FAQ

Frequently Asked Questions

Some frequently asked questions about the Aerotoxic Syndrome and the precautions that you can take (sources: Aerotoxic Association, GCAQE)

  • What is the contaminated air problem?

  • Aren't the concentrations of the oil-based chemicals too low to cause any harm?

  • Aren't there too few people affected for this to be a health concern?

    • Exposure to contaminated air will most likely impact individuals in different ways, both for the short and long term. This will depend on a number of  factors: levels and types of chemicals present during an event (can vary per event), previous exposure history to contaminated air, genetic make-up, age, medical condition and potentially any medication you may be taking. This explains why one passenger can fall very ill during an event, while others remain (seemingly) unaffected. Symptoms can however also develop at a later stage (sometimes even weeks after the flight). As a result, many of the affected cases are never linked to the flight which caused the symptoms. The registered cases are therefore only the tip of the iceberg.
  • How can contaminated air events possibly compromise flight safety?

    • It is a legal requirement for crew to be alert and able to deal with any emergency situation they might encounter at all times. This is why regulations strictly prohibit crews to fly when they are fatigued or under the influence of alcohol or certain medications. Inhaling contaminated air however, will also impact crews' cognitive ability to fly (and this has occurred) - so obviously contaminated air is a safety issue for every flight!
  • I am a passenger - can I get Aerotoxic Syndrome?

    • Yes, we have many documented cases of passengers affected (sometimes by just one fume event whilst in flight). Obviously your risk will rise as you fly more frequently.
  • How many people are affected?

    • Millions of people have been exposed since bleed air was first used in 1963. It is impossible to determine how many of them developed symptoms as a result of that, but it can safely be assumed to be large numbers...
  • What other medical issue can Aerotoxic Syndrome be compared to?

    • Symptoms of Aerotoxic Syndrome can mimic e.g. Parkinson's or Multiple Sclerosis, Chronic Fatigue Syndrome, Burnout or a chronic bad flu (numerous cases of misdiagnosis have been reported). It can furthermore cause chemical sensitivity, severe allergies, cardiac and lung problems.
  • Aren't all the chemicals below exposure standards?

    • Contrary to what the industry would like you to believe, there are no standards for the mixture of chemicals that you are exposed to. Established exposure standards do not apply at altitude, and they only apply to single chemicals. They do not apply to complex mixtures, they do not apply to the lowered air pressure conditions in an aircraft cabin, and they certainly do not apply to the unborn, children and the elderly.
  • Are fume events rare?

    • Aircraft are not equipped with detection systems to warn when the air is contaminated. , while many chemicals are odourless and can easily go unnoticed. On top of that, under reporting is wide spread throughout the industry. Consequently, it cannot be stated that, based on the number of reports, these events are rare. It can only be stated that the exact frequency of these events remains unknown.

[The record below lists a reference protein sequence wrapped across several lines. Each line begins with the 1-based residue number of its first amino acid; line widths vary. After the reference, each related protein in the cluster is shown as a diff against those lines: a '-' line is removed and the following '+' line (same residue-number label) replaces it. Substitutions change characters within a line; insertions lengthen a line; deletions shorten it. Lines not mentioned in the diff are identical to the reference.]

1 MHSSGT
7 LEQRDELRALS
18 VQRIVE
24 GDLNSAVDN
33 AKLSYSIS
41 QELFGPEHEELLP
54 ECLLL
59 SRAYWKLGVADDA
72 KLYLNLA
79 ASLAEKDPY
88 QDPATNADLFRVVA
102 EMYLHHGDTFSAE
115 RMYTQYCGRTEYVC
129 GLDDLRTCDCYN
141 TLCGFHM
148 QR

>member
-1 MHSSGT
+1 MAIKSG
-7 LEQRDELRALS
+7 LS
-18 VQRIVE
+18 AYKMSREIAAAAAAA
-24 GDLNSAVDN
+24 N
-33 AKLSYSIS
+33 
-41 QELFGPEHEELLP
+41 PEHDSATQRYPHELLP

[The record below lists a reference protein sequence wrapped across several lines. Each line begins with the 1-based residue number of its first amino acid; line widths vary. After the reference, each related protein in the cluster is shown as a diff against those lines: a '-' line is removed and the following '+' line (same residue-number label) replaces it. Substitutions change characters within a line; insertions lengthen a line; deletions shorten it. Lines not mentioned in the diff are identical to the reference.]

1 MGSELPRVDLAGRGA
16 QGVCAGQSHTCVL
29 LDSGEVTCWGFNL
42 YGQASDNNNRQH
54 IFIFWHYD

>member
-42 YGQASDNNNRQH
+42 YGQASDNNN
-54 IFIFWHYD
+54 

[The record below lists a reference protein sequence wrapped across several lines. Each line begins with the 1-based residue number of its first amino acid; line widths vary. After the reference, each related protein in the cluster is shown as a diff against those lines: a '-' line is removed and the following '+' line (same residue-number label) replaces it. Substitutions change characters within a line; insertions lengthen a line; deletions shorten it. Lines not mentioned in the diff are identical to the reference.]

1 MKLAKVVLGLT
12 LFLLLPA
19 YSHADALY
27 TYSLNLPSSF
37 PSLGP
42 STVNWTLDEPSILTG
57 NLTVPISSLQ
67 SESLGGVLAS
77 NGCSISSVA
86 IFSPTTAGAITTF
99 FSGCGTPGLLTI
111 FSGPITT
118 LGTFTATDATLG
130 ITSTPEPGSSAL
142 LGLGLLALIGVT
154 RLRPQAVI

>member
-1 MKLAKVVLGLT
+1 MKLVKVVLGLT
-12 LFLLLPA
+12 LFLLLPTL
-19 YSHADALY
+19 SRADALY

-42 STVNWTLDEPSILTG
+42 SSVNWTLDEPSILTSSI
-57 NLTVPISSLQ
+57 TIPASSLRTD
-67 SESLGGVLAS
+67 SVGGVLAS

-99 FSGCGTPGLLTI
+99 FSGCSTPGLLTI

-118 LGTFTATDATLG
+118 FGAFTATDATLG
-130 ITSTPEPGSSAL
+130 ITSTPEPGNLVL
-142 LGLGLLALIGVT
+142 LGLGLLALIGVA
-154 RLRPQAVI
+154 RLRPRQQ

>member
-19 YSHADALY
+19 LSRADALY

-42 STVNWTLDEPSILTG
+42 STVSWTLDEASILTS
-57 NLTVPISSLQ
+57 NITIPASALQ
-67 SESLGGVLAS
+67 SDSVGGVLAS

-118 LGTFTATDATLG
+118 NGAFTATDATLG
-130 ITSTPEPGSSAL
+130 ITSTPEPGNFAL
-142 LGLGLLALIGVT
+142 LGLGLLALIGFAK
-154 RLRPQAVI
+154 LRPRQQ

• Isn't it true that there is no evidence of exposure?

    • Oils used in engines always leaks into the air supply by design. Their chemical signature has repeatedly been found in aircraft cabins and cockpits. Extensive evidence confirms that exposures are occurring and health and flight safety are being compromised.
  • Why have most doctors never heard of Aerotoxic Syndrome?

  • What are airlines doing about the problem of Aerotoxic Syndrome?

    • Keeping silent and pointing at industry led (and manipulated) research to prove that there is only a minor problem. All that is aimed at preventing huge claims.
  • Are the oxygen masks available for smoke/fume protection for passengers?

    • No, the drop-down oxygen masks are only usable for a cabin decompression, pilots are not allowed to drop the oxygen masks for smoke/fumes in the cabin. That would also be of little use, since these masks only mix some extra oxygen into the cabin air.
  • How can I protect myself on a flight from fumes?

  • I've heard that only a few jet aircraft are susceptible to fume events - is that true?

    • No, all jet aircraft which use bleed air are affected - including turbo propellors - however some aircraft models appear to be worse than others. At present, only the B787 Dreamliner is not affected, as it doesn't use bleed air for its cabin pressurisation.
  • Are there solutions to stop fume events?

    • Yes, bleed air filters have been developed in the meantime. These can be built into the existing aircraft, together with a system with sensors to monitor both engine condition and the health condition of the filter. It provides a timely warning when the filter needs to be replaced. This system can bring a significant improvement of the air quality on board. That will obviously cost extra money, but most passengers would probably be willing to pay a little extra extra for clean air on board!
    • The ultimate solution is to stop the use of bleed air for pressurisation and ventilation of the cabin. The B787 Dreamliner is the first passenger aircraft to use electrical compressors instead of bleed air, so it can no longer cause fume events. Hopefully more models will follow this good example in the near future!
  • When will the issue be fixed?

  • How can passengers complain?

  • Should you have any other questions, or wish to receive more information, please don't hesitate to contact us!